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Girls head to camp to become Eagle Scouts for the first time in history

CENTRAL CITY, Iowa (KWWL) — For the first time ever girls are shooting, kayaking, and learning survival skills along with the boys at the Boy Scouts of America’s Camp Wakonda this week.

It’s all part of the Boy Scout’s of America’s Scouts BSA program that’s open to both boys and girls ages 11 to 17.

This follows a 2018 decision that stated girls could work their way up to the highest honor of an Eagle Scout.

“We’re sort of breaking records and having a great time,” said Shirley Woolum, an assistant director commission and troop 204G committee member.

Many of the girls at Camp Wakonda this week dreamed of joining in on the fun of camp with their brothers.

“They would always come home from a camp and say how fun it was,” said Wynema Downer, who recently finished her Scout requirements.

“I was like well, I guess I can’t join that so I just sort of gave up on that whole idea,” said Morgan Shelton, the senior patrol leader for her troop.

However, now that’s all changing.

“There were a lot of other people before me who wanted to join but couldn’t,” said Scout, Paisley Brown.

The girls get to form their own troops and become some of the first Scout’s BSA to earn Merit Badges alongside the boys.

“Our troop is still small because we just started in February. We have 6 girls and they’re all here at camp today,” said Woolums

There were multiple female troops this week and they were breaking down barriers while building up their confidence with outdoor activities.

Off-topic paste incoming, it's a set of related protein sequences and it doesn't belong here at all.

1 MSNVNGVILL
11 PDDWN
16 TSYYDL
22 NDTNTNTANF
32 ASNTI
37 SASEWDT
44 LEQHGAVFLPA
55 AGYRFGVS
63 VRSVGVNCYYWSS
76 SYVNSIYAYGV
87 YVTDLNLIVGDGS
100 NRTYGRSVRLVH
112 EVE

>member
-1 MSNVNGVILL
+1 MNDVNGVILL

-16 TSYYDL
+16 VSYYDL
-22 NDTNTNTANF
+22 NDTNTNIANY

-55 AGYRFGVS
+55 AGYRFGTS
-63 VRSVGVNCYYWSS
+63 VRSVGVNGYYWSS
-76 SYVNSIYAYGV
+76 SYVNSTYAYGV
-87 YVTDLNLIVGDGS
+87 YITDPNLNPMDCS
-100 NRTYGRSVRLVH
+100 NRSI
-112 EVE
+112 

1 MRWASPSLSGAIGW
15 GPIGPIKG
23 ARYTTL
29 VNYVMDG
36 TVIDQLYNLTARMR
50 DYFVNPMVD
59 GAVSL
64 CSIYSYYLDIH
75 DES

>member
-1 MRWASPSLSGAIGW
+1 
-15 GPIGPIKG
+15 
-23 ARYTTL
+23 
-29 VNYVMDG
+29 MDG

“We got to go down to the range and shoot rifles, that was really cool,” said Shelton.

Today, the girls were taking their shot shoulder to shoulder with the boys after spending the week learning first-aid, survival and search and rescue skills, many for the first time.

“I like to think about it if they’re in a survival situation in the future they have a good basis of knowledge of how to get out of it,” said Woolums.

While some of the girls might not know it, they’re making history.

“I don’t really see any difference,” said Tenderfoot, Sylvia Woolum

However, others grasped the meaning of what their presence meant at camp this week and were glad to pave the way for others.

“Well, I feel like I’m being sort of an inspiration for other girls who want to join,” said Brown.

While they have separate troops and leaders, they have all the same requirements to earn their badges and they’re not afraid to take on the challenge.

“I want to reach Eagle,” said Sylvia Woolum.

“Well yeah, Eagle of course,” said Scout, Oliva Orszula.

The female troops all have female leaders assigned to them and they also have their own facilities and campsites as well.

For more details on the program, visit the Scouts BSA website.

Ashley Neighbor

Reporter, Cedar Rapids

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